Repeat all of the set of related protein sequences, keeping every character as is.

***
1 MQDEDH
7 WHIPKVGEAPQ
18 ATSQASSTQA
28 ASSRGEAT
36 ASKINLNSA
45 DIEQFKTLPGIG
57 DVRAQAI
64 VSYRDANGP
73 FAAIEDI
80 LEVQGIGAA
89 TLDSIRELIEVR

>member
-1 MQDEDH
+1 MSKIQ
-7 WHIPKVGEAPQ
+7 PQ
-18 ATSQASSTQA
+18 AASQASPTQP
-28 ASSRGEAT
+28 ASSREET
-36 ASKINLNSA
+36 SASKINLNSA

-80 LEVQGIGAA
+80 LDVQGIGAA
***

1 MQDEDH
7 WHIPKVGEAPQ
18 ATSQASSTQA
28 ASSRGEAT
36 ASKINLNSA
45 DIEQFKTLPGIG
57 DVRAQAI
64 VSYRDANGP
73 FAAIEDI
80 LEVQGIGAA
89 TLDSIRELIEVR

>member
-1 MQDEDH
+1 MSKIQ
-7 WHIPKVGEAPQ
+7 PQ
-18 ATSQASSTQA
+18 AASQASPTQP
-28 ASSRGEAT
+28 ASSREET
-36 ASKINLNSA
+36 SASKINLNSA

-80 LEVQGIGAA
+80 LDVQGIGAA